In the mid 1960s, Michael Heizer made a series of trips to his home states of Nevada and California to experiment in the desert landscape. Originally a painter, Heizer had already made several works in which geometric shapes were carved out of canvases. He soon realized that these functioned more as “diagrams of dimensions” than visual planes and set out to realize these plans in three-dimensional form, free from the constraints of the stretcher and canvas. Cutting into the landscape, Heizer developed the concept of a “negative sculpture,” where the presence of the work of art is made palpable precisely through its material absence.
Heizer’s first negative sculpture, North, East, South, West was conceived as a series of four excavated geometric pits: two stacked cubic forms, one larger and one smaller (North); a cone (South); a triangular trough (West); and an inverted truncated cone (East). The title also alludes to the cardinal points—a reflection of the artist’s interest in the discrepancies between mapped versus actual space. The work was conceived and only partially executed in 1967 as North and South. Decades after these two components were dismantled, Dia commissioned Heizer to produce the complete series as a permanent installation for Dia:Beacon. Built indoors, rather than outside, together the pits measure more than 125 feet in length and sink from the floor of the gallery to a depth of 20 feet. When the work was first developed, such dimensions had no precedent in the art of recent times.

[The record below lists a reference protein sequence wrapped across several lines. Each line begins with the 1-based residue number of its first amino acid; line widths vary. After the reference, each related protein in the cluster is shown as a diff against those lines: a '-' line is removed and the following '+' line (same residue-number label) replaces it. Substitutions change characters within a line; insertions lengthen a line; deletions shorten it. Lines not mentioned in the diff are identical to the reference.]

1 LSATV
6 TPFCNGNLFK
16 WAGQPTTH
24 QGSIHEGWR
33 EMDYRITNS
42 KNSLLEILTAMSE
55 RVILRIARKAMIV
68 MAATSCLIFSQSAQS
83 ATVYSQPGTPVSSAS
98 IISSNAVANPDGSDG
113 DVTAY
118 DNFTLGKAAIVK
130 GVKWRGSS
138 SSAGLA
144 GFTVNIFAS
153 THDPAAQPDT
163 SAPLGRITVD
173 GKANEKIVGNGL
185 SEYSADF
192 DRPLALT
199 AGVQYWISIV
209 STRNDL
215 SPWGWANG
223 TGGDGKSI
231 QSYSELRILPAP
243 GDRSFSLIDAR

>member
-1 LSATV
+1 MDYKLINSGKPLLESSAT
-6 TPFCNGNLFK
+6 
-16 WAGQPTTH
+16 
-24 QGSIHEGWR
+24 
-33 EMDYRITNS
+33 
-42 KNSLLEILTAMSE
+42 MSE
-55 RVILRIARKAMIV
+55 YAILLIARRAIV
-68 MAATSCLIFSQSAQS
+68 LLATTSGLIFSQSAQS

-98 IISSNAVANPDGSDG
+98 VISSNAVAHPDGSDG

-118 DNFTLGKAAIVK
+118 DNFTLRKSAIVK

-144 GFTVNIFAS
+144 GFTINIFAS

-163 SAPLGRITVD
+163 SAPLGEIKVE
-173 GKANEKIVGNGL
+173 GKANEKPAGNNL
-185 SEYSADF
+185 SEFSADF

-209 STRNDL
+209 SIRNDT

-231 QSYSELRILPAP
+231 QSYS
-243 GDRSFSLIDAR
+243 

From his first Land art project, the dimensions of Heizer’s work have continued to increase. Of his interest in size the artist notes, “It is interesting to build a sculpture that attempts to create an atmosphere of awe. Awe is a state of mind equivalent to religious experience, I think if people feel commitment they feel something has been transcended.”
A guided walkthrough of Michael Heizer’s North, East, South, West is given at 10:30 am until 11 am, before the museum opens on the days of operation. To reserve for adults (18+), please e-mail firstname.lastname@example.org, provide your last name, the number of attendees (max: 10 guests), and the day of your visit. No confirmation is necessary.
Michael Heizer was born in Berkeley, California, in 1944. He lives and works in Hiko, Nevada.